"The Silent Woman" Well Received
The Harvard chapter of the Delta Upsilon Fraternity gave its first public performance of Ben Jonson's comedy "The Silent Woman," last evening in Brattle Hall before a large audience.
The production showed a marked improvement over its first performance on graduates' night, both in a better knowledge of the parts and in promptness of delivery and action, and was enthusiastically received. C. Kempner '06, as Truewit, the gay and debonair young knight, who was ever ready to scheme for the welfare of his friends and who dearly loved a joke, carried off his part with remarkable grace and vivacity. The part of Sir Amorous La-Foole, an affected and obsequious today, who had a great opinion of the La-Foole family and of everything which belonged to them, was admirably interpreted by A. M. Hurlin '06. His mock quarrel and reconciliation with Sir John Daw, the role played by H. P. Johnson '05, was one of the best bits of farcical acting in the play. F. A. Spencer '06, as Morose's nephow, lent dignity to a rather unimportant part by the clearness of his delivery. The part of Morose, the old "crank," who, wished to hear no sound but that of his own voice, was well acted by H. S. Deming '05, who put great feeling into his gestures and expression. P. T. Christie '07 showed good adaptability in changing suddenly from the silent woman to the garrulous shrew. A very amusing version of the minor part of Cutbeard, barber and sham lawyer, was rendered by F. B. Eaves '05.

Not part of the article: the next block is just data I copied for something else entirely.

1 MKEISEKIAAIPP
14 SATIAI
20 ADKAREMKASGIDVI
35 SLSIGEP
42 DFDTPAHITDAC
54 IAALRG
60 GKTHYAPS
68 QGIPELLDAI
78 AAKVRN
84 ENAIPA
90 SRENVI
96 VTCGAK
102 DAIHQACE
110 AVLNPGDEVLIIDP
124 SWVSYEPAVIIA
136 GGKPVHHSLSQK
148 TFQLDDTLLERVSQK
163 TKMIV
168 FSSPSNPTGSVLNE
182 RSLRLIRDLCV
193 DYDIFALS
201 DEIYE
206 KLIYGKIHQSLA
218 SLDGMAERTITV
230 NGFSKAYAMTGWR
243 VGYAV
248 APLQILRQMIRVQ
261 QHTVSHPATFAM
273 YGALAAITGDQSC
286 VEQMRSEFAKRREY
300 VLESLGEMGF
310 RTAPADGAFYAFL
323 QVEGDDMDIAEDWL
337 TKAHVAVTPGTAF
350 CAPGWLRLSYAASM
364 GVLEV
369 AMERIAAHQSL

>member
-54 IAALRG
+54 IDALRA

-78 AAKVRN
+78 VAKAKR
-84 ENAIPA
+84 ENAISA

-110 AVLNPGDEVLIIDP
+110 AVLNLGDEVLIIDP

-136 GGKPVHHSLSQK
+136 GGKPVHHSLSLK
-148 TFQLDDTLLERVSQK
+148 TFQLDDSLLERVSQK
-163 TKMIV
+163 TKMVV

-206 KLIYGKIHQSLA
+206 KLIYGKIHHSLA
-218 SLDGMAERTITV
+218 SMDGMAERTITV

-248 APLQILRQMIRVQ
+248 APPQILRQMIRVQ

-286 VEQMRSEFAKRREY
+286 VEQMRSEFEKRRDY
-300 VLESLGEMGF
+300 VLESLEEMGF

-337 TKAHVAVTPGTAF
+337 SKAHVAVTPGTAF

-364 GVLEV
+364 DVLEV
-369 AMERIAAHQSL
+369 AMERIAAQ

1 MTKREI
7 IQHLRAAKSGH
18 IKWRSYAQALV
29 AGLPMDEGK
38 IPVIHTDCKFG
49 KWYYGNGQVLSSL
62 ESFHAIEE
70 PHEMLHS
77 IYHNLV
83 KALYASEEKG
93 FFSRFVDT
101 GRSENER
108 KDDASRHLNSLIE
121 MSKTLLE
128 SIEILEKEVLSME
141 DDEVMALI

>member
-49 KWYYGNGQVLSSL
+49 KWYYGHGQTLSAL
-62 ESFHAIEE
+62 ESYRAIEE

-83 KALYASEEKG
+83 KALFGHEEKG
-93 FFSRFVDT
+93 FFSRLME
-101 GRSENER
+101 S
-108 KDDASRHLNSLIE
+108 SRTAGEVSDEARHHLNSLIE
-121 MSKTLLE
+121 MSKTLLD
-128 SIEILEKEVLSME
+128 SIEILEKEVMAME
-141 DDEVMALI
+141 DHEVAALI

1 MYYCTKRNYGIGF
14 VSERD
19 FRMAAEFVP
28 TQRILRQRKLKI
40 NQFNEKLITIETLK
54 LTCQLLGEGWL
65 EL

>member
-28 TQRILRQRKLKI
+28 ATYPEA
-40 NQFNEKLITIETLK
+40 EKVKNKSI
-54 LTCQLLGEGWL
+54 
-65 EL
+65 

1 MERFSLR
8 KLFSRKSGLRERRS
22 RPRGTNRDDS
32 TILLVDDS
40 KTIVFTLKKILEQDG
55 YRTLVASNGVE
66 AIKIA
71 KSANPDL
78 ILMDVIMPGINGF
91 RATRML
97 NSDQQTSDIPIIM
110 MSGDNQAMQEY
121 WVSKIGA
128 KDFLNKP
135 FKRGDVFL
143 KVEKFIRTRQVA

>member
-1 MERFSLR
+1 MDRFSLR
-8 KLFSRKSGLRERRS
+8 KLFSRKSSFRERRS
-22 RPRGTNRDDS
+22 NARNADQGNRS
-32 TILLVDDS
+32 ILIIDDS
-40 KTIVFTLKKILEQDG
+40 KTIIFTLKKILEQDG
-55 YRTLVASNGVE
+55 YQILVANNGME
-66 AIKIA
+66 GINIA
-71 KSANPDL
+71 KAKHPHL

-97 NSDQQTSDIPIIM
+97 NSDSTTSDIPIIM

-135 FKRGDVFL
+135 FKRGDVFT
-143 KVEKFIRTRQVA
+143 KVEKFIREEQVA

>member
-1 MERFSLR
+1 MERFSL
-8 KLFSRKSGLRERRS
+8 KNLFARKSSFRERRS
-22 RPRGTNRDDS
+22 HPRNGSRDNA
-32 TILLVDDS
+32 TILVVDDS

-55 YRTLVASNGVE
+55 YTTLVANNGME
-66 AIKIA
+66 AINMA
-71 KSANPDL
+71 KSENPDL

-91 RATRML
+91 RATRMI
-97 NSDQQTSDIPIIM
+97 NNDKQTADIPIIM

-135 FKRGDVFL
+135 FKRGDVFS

The play will be repeated this evening at 8 o'clock in Potter Hall, Boston; next Friday evening in Brattle Hall, and on April 15 at Wellesley College. Tickets, at $1.50 and $1, may be had at Herrick's and at Thurston's, or from J. DeQ. Briggs, Wadsworth 5, until 6 o'clock on the day of the performance. After that time they will be on sale at the box office